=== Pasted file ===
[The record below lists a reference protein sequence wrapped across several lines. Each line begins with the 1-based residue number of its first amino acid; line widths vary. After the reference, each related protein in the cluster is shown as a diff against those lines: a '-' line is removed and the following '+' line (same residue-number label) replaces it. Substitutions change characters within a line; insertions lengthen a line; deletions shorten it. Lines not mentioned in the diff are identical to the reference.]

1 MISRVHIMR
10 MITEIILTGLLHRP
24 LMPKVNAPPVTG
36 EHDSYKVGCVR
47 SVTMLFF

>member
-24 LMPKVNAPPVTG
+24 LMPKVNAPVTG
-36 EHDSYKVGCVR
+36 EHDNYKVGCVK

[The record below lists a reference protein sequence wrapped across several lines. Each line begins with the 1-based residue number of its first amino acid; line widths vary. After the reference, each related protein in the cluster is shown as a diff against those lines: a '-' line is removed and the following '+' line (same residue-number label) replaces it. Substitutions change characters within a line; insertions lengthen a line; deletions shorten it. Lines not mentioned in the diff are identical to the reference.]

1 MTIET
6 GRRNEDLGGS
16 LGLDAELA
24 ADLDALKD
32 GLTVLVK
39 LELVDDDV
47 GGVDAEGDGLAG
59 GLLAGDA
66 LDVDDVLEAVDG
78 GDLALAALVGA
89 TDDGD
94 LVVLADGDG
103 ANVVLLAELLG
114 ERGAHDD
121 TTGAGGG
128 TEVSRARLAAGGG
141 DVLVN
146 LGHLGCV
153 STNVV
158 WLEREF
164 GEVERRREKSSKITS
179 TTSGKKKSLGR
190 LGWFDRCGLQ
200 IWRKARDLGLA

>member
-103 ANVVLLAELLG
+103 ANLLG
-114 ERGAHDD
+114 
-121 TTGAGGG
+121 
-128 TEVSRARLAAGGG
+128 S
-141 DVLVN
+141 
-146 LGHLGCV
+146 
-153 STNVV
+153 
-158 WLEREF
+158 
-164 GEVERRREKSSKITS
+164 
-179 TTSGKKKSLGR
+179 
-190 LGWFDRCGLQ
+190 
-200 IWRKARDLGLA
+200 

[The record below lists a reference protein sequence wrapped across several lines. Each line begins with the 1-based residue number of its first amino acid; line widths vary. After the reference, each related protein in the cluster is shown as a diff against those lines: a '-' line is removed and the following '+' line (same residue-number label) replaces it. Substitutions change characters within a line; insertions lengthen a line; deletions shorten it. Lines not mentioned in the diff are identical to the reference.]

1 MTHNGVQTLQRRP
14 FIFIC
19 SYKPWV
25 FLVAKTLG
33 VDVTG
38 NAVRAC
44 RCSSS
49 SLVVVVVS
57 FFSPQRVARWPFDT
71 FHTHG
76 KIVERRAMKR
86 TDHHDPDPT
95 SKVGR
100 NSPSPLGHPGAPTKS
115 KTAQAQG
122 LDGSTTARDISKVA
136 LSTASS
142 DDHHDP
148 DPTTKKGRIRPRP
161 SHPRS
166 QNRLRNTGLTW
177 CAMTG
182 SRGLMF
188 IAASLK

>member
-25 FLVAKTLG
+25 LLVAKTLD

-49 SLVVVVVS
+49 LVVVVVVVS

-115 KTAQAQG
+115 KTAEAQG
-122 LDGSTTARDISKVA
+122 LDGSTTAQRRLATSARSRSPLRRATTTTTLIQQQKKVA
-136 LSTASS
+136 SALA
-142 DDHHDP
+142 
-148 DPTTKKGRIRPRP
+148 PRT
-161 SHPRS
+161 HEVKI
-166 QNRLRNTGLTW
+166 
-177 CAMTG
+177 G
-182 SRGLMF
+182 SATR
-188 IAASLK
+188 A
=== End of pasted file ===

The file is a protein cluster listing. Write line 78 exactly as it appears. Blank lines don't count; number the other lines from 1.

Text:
122 LDGSTTARDISKVA